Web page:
A Poison Capsule Defense

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Science  11 Jan 2002:
Vol. 295, Issue 5553, pp. 235
DOI: 10.1126/science.295.5553.235b

The soil fungus Cryptococcus neoformans can enter and persist within human macrophages, causing virulent infections if the person becomes immunocompromised. This fungus need not infect a vertebrate in order to complete its life cycle, so its pathogenicity is puzzling. A clue to its virulence may come from its life in soil, where predatory microorganisms, such as amoebas, are present.

Steenbergen et al. have discovered remarkable parallels between the defensive strategies used by C. neoformans when eaten by Acanthamoeba castellani and when surviving in human cells. Amoebas ingest the fungal cells, but the cells remain within vacuoles and produce a toxic polysaccharide, as they do when residing within macrophage vacuoles. The engulfed fungus possesses other unfriendly characteristics also exhibited during macrophage infection, and it ultimately kills its host amoeba, whose death releases vital nutrients. Other soil fungi, such as Histoplasma capsulatum, that cause potentially fatal human infections are probably similarly armed because they, too, must run the gauntlet of voracious amoebas. — CA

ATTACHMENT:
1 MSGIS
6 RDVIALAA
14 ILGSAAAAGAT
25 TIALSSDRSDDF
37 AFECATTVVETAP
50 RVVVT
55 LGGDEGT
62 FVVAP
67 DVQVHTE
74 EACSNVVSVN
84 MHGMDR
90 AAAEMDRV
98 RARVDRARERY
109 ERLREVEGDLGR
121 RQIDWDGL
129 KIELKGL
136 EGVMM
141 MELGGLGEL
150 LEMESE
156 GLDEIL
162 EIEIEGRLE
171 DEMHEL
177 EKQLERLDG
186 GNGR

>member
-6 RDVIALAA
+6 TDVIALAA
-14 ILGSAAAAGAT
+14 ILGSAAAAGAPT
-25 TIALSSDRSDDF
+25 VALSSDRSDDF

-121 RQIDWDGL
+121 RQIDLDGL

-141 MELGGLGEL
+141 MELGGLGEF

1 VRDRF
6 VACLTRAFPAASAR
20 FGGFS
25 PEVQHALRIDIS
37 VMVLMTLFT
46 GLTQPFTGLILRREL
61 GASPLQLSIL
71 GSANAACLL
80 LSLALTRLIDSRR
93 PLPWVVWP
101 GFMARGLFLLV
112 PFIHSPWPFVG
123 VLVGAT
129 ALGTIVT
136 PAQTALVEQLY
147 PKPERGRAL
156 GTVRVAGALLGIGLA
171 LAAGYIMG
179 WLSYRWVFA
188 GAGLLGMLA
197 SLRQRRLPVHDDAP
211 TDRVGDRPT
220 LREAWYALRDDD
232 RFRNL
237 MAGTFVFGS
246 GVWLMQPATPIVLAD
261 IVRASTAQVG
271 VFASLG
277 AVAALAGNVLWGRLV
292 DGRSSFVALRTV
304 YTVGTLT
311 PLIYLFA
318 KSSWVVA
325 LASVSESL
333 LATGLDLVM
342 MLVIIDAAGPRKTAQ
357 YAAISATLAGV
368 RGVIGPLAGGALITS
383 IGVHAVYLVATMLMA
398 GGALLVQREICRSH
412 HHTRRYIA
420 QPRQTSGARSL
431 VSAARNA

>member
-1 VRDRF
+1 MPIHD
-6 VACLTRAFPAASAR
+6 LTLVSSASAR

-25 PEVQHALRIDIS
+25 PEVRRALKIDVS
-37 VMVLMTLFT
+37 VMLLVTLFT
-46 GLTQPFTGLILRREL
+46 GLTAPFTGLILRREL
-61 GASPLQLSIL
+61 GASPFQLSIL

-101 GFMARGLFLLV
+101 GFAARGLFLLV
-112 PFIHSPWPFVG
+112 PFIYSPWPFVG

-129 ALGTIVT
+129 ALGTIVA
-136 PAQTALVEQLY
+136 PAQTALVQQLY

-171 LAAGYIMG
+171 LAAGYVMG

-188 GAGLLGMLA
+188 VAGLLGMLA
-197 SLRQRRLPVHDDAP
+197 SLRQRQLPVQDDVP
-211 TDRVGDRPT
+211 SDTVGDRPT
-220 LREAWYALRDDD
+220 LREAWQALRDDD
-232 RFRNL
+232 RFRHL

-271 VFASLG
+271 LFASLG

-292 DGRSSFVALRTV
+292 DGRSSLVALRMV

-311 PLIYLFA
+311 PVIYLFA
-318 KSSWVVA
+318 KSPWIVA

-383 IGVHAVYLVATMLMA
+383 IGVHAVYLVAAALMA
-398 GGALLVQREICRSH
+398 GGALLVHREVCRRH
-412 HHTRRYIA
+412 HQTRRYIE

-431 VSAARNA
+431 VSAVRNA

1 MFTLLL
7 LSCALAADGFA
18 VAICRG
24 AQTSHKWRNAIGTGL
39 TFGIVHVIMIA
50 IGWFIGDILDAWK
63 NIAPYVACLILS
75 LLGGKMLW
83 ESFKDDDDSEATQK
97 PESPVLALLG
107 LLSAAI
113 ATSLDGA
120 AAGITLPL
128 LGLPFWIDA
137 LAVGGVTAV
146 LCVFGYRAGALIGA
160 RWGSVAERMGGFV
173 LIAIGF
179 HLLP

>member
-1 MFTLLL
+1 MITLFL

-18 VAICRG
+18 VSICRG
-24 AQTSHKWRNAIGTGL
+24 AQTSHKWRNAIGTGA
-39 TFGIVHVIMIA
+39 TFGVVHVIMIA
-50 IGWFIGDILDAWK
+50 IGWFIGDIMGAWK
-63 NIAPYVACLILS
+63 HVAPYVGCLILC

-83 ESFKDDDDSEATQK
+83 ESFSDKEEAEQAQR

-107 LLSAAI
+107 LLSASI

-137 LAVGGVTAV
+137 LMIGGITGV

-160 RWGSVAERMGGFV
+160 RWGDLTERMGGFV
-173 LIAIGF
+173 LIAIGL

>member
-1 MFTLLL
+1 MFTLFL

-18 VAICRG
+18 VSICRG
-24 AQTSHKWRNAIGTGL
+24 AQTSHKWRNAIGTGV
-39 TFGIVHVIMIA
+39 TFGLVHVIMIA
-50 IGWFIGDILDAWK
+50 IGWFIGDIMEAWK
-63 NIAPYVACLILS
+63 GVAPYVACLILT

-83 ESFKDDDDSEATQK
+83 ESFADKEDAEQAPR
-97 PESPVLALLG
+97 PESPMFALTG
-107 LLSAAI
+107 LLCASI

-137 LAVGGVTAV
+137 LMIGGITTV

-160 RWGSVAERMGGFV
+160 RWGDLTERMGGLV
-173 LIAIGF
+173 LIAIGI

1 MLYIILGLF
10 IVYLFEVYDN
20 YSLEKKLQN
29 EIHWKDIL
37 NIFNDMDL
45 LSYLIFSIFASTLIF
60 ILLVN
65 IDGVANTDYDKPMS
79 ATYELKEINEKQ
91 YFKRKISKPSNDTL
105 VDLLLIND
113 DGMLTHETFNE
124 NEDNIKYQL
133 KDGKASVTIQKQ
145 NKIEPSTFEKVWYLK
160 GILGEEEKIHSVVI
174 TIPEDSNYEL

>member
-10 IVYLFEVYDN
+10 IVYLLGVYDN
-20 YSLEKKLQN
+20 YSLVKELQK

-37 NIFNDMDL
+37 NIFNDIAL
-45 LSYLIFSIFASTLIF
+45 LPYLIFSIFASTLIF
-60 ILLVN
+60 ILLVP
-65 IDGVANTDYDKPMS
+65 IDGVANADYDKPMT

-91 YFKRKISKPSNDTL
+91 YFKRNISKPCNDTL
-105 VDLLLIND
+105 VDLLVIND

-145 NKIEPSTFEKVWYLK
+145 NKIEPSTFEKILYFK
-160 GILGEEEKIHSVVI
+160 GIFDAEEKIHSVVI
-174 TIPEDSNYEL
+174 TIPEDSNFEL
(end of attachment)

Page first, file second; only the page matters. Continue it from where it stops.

Proc. Natl. Acad. Sci. U.S.A.98, 15245 (2001).

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